COVEN BERLIN will be on a panel discussion that is taking place on the 9th of September focusing on feminism, sex, love, pain and pleasure.
How would you introduce or describe the work you will present at PitchWise 2017?
We are a sex-positive queer feminist art collective with an online platform that organizes art events in Berlin around queerness, gender and intersectional feminism. COVEN BERLIN will be on a panel discussion that is taking place on the 9th of September focusing on feminism, sex, love, pain and pleasure. Our style is DIY, collaborative and community-based and we are open to experiment and play. We have been actively working on these topics since 2013 and we are excited to exchange ideas and strategies with other queer groups. We are particularly interested in non-normative sexuality and the political side of desire.
What do you know about the women’s movement, and the development of intersectional feminism in Bosnia and Herzegovina?
COVEN BERLIN’s international experience has been linked to North America and Southern Europe so far, but we are very looking forward to meeting local intersectional feminist groups and artists at PitchWise. We are interested in the evolution of women’s rights in Bosnia and Herzegovina since the end of the war, but we also want to focus on the development of feminist activism in the country and its relationship with the emerging queer and LGBT scene. We really admire the work of many groups in the country that work together on the promotion of peace, nonviolence and multi-cultural values, as contra-balance to ethnic and nationalistic public discourse.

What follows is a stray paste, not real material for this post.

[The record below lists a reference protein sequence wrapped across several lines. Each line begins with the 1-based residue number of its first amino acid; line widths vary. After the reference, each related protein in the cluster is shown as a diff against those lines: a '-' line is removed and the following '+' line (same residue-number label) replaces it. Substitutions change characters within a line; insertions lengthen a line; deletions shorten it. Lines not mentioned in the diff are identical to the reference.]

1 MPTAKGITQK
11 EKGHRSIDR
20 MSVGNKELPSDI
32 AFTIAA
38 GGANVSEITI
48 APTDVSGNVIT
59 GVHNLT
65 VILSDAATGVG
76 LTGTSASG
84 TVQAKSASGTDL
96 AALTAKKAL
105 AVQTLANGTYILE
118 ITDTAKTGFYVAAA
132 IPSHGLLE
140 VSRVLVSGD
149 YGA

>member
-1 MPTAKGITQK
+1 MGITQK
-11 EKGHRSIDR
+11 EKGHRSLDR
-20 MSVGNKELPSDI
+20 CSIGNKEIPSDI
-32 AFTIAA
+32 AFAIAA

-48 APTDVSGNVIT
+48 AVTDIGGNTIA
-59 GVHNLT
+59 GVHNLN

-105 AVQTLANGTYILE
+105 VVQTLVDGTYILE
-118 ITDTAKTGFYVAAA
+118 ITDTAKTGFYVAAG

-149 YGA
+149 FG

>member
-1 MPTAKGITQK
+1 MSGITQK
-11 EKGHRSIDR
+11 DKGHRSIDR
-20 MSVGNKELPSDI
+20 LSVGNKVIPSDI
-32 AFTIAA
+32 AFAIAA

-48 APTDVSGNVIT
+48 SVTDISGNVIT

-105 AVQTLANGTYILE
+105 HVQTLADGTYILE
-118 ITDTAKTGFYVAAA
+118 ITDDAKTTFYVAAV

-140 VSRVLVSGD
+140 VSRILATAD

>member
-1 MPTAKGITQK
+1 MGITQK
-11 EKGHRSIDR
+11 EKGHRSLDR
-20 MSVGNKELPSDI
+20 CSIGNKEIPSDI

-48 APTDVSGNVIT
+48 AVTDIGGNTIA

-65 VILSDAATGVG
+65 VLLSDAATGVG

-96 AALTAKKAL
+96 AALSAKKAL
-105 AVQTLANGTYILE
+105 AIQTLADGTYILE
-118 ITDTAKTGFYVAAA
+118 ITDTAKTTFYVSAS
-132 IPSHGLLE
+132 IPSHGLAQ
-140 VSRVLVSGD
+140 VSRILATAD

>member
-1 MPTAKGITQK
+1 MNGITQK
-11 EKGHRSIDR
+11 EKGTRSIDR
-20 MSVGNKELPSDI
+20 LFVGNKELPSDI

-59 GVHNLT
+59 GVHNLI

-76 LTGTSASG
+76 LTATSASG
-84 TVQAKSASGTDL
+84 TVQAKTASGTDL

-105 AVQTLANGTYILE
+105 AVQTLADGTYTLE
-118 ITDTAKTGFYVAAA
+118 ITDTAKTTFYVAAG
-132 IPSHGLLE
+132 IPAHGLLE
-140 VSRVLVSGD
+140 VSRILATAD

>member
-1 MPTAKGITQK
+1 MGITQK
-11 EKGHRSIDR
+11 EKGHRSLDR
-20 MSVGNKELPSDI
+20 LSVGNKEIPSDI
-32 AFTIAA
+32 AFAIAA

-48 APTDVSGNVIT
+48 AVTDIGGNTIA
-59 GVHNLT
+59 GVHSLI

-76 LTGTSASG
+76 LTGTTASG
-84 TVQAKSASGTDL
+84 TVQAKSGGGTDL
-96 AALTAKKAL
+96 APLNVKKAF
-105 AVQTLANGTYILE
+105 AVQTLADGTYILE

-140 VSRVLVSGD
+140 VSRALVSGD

What similarities can you see in Germany (or other countries you know well) and Bosnia and Herzegovina relating to patriarchal culture and the challenges faced by members of marginalized communities? And what do you think our respective communities and organizations can learn from each other through participation in PitchWise 2017?
Apart from a traditionally patriarchal society, the rise of right-wing ideology and neo-fascist discourses is unfortunately one of the things that these two countries have in common. We also work very closely with American artists, where they are also experiencing a wave of xenophobic and white supremacist acts at the moment. This is of course a huge threat for vulnerable groups and this is why it’s so important for feminist and queer support groups to adopt an intersectional approach.
Was there a specific experience or event, beyond living with the societal norms and prejudices around gender, sexuality, race, etc., that inspired you to create COVEN BERLIN?
Like a lot of things that matter in life, COVEN BERLIN started with a good glass of wine, a tasty meal and the right companion. After months of talking, ranting, laughing and philosophizing about our coming-of-age stories and experiences as queer women, we began to toy with the idea of shifting from our particular kitchen discussions to the public sphere. We had so much energy and so many things to say, and yet the words seemed to simply evaporate into thin air like a puddle on a hot summer day. We needed a space where not only could we share our opinions but also create a new platform to help defy heteronormativity and sexism in our society. Suddenly a flip switched in our minds and we just knew that we had to take the terrifying and exciting step from words to action, from fantasy to reality.